Sister Eileen Marie Koehler spent her last hours the way she lived her many faithful ones: praying with her Sisters.
Koehler, a Dominican Sister of St. Dominic of Amityville for 81 years, died June 10 at age 96 at the Motherhouse. She had been in poor health for years, Debbie DeRupo, a Motherhouse spokeswoman, said.
Her health didn’t impact her spirit, said Sister Pat Duffy, a close friend of Koehler’s since 1973. Koehler, known for her gracious and warm presence, was ready and accepting of the end of her life, Duffy said.
During their last conversation, Koehler told Duffy while looking at a picture of the Good Shepherd that Jesus was what life was all about. Koehler added that she would be OK, Duffy said.
Duffy said many people remember how Koehler never missed a birthday or anniversary, remembering to send cards and thank-you notes even to those who only gave her a tissue. Older people, children and animals gravitated to Koehler because of her kindness, Duffy said.
Koehler loved daisies and vanilla ice cream with strawberry toppings, but she had a “particular devotion” to Jesus, Duffy said.
“She was the most gracious lady you will ever meet,” Duffy said. “She was kind, concerned about other people. She was very grateful for everything.”
Born Sept. 16, 1919, she moved with her family to Ozone Park, Queens, to Rockville Centre, according to the order. Koehler pursued a religious life as a teenager after being inspired by the kindness of the sisters at St. Ignatius in Rockville Centre, where she grew up. After graduating from high school, Koehler joined the Dominican Sisters in Amityville and received her habit within a year. Formerly known as Marie, she became Sister Eileen Marie on Aug. 13, 1935.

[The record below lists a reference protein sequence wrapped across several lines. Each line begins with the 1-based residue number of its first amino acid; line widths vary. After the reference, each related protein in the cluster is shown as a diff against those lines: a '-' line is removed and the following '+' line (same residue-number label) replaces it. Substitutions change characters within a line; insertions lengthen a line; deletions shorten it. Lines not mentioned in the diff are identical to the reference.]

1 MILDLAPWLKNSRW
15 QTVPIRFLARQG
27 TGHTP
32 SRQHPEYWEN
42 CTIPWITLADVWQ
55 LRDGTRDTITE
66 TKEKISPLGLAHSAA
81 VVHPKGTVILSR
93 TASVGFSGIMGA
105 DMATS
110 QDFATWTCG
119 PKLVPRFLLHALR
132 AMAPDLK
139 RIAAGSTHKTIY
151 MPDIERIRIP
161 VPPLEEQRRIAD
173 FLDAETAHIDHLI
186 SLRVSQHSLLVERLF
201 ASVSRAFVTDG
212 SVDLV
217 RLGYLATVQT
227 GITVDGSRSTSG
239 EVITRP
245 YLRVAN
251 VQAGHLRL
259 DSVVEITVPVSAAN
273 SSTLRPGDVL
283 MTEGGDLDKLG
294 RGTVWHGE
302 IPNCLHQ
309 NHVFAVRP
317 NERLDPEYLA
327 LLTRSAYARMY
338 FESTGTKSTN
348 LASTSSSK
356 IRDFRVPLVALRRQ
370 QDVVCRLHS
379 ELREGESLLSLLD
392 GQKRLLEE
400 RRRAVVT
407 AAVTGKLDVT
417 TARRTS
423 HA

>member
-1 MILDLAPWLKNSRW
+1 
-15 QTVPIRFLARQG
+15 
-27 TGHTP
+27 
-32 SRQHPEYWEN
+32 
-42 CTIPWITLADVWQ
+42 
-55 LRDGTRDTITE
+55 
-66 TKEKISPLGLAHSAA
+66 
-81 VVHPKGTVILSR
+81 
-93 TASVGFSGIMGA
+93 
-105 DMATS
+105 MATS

During her time as a sister, Koehler worked as a teacher in schools across Long Island: Corpus Christi in Mineola, St. Catherine of Sienna in Franklin Square and St. Ignatius in Long Beach. Koehler also functioned as the principal of Notre Dame in New Hyde Park for about six years.
About age 50, Koehler was called by the head of the Motherhouse to work as a superior at St. Rose Convent in Melville. A few months after the call, Koehler learned that the congregation was selling the property, which served nearly 30 retired sisters.
Called to move to Amityville, the sisters rallied together to celebrate their time at St. Rose, which served as a hub for many sisters in nearby communities. Koehler helped frame the trip as an adventure and pilgrimage to help ease the transition for many of the sisters, Duffy said.
For the next five years after moving, Koehler worked at the Motherhouse, welcoming visitors and setting the foundation for new activities such as a crafts fair. Later, Koehler moved on to work as a secretary for the sisters and retired in 2003.
Koehler was predeceased by five siblings, including a twin.
A Mass was said Tuesday, followed by burial in the sisters’ cemetery in Amityville.